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Common Assault and Contravene Apprehended Domestic Violence Order (ADVO) avoids convictions

At Waverley Local Court earlier this week, our senior associate Adam Faro was successfully able to convince the Court to avoid the recording of a conviction for two offences...

Justin Wong

At Waverley Local Court earlier this week, our senior associate Adam Faro was successfully able to convince the Court to avoid the recording of a conviction for two offences of domestic violence.

Our client came to us at a dark time, having been charged with common assault (DV related), they were facing a conundrum as to what to do with their matter. Our client agreed that she had committed an offence, but the facts were completely wrong. Mr Faro guided them through the process, engaging in lengthy negotiations with the police to amend the facts to reflect the true events. Unfortunately, during this time our client was also charged with breaching their ADVO. Again the facts were inaccurate, but they agreed that they had committed the offence. Mr Faro then tackled both matters by engaging in discussion with the police simultaneously in both matters.

As a result, Mr Faro was able to see changes to both facts which meant that our client was able to plead guilty to what had actually happened, rather than an exaggerated Facts Sheet which did not represent the truth.

Mr Faro then consolidated the two matters and proceeded to sentence. In doing so, he structured the sentence to put into perspective the offending, and persuaded the magistrate that a ‘Conditional Release Order without conviction’ was the right and just outcome for our client.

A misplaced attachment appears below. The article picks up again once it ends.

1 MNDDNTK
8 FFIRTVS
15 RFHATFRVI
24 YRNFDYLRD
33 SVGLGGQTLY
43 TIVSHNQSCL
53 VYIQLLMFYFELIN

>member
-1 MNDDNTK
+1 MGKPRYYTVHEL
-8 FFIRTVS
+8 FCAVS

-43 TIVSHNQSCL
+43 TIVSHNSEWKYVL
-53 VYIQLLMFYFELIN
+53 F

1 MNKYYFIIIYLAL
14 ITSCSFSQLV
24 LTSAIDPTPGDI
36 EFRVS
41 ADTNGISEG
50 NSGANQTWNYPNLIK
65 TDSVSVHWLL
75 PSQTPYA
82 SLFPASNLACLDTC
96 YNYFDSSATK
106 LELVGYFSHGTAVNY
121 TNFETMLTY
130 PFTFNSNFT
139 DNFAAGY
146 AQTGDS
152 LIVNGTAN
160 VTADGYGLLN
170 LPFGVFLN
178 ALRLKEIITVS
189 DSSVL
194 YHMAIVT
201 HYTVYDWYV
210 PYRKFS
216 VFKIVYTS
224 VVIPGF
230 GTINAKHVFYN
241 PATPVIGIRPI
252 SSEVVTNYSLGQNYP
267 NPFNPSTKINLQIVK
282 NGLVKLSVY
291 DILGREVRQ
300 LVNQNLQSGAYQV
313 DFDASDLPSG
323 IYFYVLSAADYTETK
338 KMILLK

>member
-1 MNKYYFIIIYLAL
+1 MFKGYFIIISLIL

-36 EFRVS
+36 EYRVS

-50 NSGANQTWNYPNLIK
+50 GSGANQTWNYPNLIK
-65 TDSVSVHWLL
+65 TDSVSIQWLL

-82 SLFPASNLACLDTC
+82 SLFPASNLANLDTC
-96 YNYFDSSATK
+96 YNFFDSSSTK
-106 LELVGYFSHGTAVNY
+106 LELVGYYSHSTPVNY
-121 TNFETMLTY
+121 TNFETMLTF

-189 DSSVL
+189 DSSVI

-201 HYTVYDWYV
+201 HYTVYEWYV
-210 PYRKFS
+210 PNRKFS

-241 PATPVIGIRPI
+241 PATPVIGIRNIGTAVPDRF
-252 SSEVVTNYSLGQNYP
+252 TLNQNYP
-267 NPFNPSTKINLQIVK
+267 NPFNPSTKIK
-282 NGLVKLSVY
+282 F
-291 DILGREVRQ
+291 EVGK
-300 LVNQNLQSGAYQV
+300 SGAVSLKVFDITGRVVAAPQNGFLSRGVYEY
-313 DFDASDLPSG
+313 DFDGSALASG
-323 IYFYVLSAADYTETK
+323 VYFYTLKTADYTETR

A Conditional Release Order can take two forms:

  1. A Conditional Release Order WITHOUT conviction – this is pursuant to section 9(1)(b) Crimes (Sentencing Procedure) Act 1999;
  2. A Conditional Release Order WITH conviction – this is pursuant to section 9(1)(a) Crimes (Sentencing Procedure) Act 1999.

A Conditional Release Order without conviction replaces what used to be known as a ‘section 10 bond’. It is a promise to the Court for a period of time (maximum of two years) that you will not commit any further offences, and on that basis, you can avoid the recording of a conviction. It is an excellent outcome that ensures that a mistake does not have catastrophic consequences.

When deciding whether or not to deal with a matter by way of a Conditional Release Order without conviction, the Court considers the following criteria:

  1. Whether the offence is ‘trivial’;
  2. Your previous character – including your criminal record or importantly, the absence of any criminal record;
  3. Your age and health (including mental health);
  4. Any ‘extenuating circumstances’ (for example – provocation);
  5. Anything else which might be proper to consider (for example – the effect of a conviction on your employment).

In making his submissions for our client, Mr Faro was careful to ensure that as many of the above criteria were met. In doing so, the Magistrate was ultimately persuaded that the appropriate outcome was Conditional Release Orders without convictions for both, even though they were two offences on two separate days.